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Archive for the ‘Benchmark’ tag

Metro: Last Light PhysX Benchmarks roundup

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PC version of recently released Metro: Last Light title features not only vivid DX11 based graphics, but also hardware accelerated PhysX effects.

In the following article we’ll try to gather the most reliable and accurate GPU PhysX benchmarks and tests for this game.

[14.05.2013] Metro Last Light – GPU Test by GameGPU

Sufficient amount of NVIDIA GPUs was tested in this article with the help of Metro’s built-in benchmark. However, since heavy graphics options (like SSAA) were used, it is hard to determine actual PhysX performance.

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Written by Zogrim

June 5th, 2013 at 5:07 pm

GPU PhysX in Metro: Last Light

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Metro: Last Light, a post-apocalyptic first person shooter with survival horror elements, is joining the family of PhysX enabled titles by offering a support for GPU accelerated physics effects.

Update: Metro Last Light PhysX Benchmarks roundup

Update #2: Metro: Last Light – GPU PhysX Profile

First game in the series – Metro 2033 – was also featuring a GPU PhysX content, however, it was limited to basic particle effects.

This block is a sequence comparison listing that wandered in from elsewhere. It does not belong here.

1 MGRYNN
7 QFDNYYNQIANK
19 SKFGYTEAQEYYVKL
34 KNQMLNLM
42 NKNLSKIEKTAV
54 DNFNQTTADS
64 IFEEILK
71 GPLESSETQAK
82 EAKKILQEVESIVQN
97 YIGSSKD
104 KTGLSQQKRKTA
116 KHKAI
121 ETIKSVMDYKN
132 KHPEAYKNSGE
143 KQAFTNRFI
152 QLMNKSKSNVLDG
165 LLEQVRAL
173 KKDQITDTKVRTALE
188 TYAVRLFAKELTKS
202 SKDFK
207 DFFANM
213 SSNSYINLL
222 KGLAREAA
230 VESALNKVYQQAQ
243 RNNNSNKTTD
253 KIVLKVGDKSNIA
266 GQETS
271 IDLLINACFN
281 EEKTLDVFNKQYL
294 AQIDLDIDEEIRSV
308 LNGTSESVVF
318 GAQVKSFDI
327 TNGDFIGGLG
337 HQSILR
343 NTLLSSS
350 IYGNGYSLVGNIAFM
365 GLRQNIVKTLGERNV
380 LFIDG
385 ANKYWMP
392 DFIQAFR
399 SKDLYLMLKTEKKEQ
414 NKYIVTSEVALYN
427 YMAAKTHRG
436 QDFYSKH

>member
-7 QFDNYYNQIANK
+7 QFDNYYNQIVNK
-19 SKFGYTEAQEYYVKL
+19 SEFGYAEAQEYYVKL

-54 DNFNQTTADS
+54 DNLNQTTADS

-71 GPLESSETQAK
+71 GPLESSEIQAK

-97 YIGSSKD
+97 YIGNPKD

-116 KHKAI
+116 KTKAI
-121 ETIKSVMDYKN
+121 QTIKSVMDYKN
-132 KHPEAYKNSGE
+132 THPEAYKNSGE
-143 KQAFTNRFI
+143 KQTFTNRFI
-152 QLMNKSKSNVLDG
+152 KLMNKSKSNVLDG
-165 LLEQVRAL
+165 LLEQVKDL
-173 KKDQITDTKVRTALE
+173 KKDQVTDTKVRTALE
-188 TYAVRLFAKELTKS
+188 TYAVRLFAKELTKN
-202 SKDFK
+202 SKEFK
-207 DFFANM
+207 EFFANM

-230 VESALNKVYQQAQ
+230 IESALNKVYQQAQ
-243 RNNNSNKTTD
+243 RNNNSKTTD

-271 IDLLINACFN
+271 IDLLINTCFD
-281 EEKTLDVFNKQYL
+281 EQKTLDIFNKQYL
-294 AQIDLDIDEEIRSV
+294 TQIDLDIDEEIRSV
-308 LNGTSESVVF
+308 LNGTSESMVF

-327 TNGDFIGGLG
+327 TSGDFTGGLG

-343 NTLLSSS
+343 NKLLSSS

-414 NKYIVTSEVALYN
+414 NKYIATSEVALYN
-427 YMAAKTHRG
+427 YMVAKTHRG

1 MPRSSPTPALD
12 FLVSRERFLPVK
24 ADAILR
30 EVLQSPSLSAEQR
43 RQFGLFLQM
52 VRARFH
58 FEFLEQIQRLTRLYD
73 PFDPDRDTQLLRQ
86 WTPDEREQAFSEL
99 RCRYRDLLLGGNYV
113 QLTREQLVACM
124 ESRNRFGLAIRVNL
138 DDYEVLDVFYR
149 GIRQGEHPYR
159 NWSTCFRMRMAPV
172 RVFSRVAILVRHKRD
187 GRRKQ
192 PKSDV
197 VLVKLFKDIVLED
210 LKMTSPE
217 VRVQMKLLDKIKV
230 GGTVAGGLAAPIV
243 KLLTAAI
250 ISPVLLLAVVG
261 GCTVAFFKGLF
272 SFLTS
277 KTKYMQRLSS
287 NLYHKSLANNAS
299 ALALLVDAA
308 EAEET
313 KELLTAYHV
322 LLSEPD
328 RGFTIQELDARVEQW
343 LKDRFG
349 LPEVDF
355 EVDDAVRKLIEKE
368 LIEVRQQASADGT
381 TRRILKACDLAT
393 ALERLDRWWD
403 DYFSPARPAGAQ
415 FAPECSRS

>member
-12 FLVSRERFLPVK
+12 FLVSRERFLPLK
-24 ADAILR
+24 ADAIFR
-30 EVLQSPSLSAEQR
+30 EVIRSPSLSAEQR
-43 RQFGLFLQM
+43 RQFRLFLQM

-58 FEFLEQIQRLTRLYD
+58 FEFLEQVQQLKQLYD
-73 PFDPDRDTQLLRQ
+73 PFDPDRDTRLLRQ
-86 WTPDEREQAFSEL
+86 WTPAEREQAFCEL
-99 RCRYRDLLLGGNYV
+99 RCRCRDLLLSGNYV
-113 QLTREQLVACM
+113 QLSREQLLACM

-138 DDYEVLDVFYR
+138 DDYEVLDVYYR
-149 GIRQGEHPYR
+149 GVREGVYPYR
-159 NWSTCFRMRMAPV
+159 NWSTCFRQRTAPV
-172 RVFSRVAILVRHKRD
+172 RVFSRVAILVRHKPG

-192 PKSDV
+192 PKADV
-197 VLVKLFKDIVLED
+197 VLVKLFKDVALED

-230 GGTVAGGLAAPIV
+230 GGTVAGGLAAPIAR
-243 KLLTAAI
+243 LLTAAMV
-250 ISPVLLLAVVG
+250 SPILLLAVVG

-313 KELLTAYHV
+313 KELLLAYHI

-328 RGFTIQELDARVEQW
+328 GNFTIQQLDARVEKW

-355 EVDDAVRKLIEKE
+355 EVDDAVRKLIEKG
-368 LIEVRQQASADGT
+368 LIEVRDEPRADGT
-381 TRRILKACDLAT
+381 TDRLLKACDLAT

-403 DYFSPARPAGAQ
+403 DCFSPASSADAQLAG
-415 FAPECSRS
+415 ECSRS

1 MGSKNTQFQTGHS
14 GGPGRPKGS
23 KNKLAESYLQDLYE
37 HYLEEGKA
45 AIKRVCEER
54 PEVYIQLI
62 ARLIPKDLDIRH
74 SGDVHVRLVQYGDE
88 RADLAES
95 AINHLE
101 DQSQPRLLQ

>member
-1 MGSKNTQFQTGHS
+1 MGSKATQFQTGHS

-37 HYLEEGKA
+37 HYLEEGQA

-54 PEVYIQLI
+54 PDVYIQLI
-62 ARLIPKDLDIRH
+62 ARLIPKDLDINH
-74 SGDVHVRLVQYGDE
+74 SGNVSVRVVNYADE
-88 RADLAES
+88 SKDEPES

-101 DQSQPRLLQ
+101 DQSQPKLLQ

Was the Last Light able to improve the results of its predecessor? Let’s find out.

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Written by Zogrim

May 24th, 2013 at 10:54 am

Multithreaded performance scaling in PhysX SDK

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Recent “The Evolution of PhysX” article has unvealed the current situation with performance improvements among various PhysX SDK vesions, however, one interesting case has remained outside the coverage – performance scaling in multithreaded environments.

It is known that, while PhysX SDK 2.8 has rather limited multi-threading capabilities (mostly working on per-scene or per-compartment basis), PhysX SDK 3.x can distribute various tasks across worker threads much more effective, and thus offer better support for multi-core CPUs.

But how well does multi-threading actually work in PhysX 3 (we’ll take the latest 3.3 version)? Using the same PEEL (Physics Engine Evaluation Lab) tool to the record the performance metrics, we will try to shed the light on this question.

Scene #1 – random dynamic primitives in a box

Static container filled with 256 random primitives (sphere, box, capsule).

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Written by Zogrim

May 12th, 2013 at 11:08 pm

The Evolution of PhysX SDK, performance-wise

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A quite interesting, unexpected and a little emotional article – The Evolution of PhysX – was published today by Pierre Terdiman, senior software engineer in NVIDIA and one of the developers of the original NovodeX engine.

Update: Multithreaded performance scaling in PhysX SDK

The article provides in-depth performance comparison between various versions of PhysX SDK (2.8.4, 3.2 and 3.3 Beta), using well-known open-source Bullet physics engine as as a reference point.

The performance tests were performed using PEELPhysics Engine Evaluation Lab, a specialized tool that is using within NVIDIA to research behaviour and performance of various physics engines using a set of standartized scenes.